Some UCAS graphs

This week, I was fortunate enough to attend a presentation by Mary Curnock Cook, the Chief Executive of UCAS.

Some of the slides she went through were striking and I think are worth sharing as they may well help frame your advice & guidance to Key Stage 4 or 5 students.

All slides are the work of Mary & UCAS and are reposted here to help spread the message.

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Your leavers until 2020ish are going to be part of a falling population of 18 year olds before the big population bump comes through. This means they will be entering a HE marketplace primed for greater numbers and so very, very keen for their applications and acceptance of offers. This will put those with good grades into a strong position of consumer power.

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Similarly, as the warnings about grade inflation have fed through the system the number of ABB+ achieved at A Level has been falling. With the new A Levels and the AS/A Level decoupling, don’t expect this to reverse anytime soon. Those who do achieve ABB+ will be rarer and so hold even more power in their choices.

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Mirroring this, predictions don’t seem to be recognising the new landscape. Those students of yours who think, just because they’re being predicted ABB+ that it’s in the bag; it’s not.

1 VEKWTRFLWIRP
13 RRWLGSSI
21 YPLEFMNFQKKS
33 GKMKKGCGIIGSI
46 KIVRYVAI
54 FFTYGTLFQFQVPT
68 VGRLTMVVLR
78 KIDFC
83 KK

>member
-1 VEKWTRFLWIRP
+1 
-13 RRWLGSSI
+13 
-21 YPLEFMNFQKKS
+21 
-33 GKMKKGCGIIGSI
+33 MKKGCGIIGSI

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Overall though, A Level acceptances have remained steady over recent years while the growth has come from students holding BTEC or combined A Level and BTEC qualifications. If you have BTEC students nervous about how HE will view them, reassure them that they are the growth area.

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But that comes with the usual caveats, BTEC and A Level & BTEC combined students are much more likely to progress onto HE institutions with lower tariff requirements. As with a lot of career decisions, this is perfectly acceptable as long as the student is aware of and happy with the future doors they might be closing.

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Similarly, BTEC students are more likely to progress onto a narrower band of HE subjects than A Level students who spread out into a broader range of disciplines. Again, perfectly fine if the student is clear and confident in their aims.

Social Mobility

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A levels are getting better but aren’t great at getting students from poor backgrounds to access HE (prior attainment will play a large role there).

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Whereas BTECs are much better at providing an egalitarian access route to HE.

It’s interesting to combine that information with this data from a recent Yougov/Ofqual survey

that might hint that young people are being a tad sniffy about the “easier route the poor kids take to get to Uni.” You would imagine this should change as the growth in numbers taking BTEC and the curriculum reforms come into play over the next few years.

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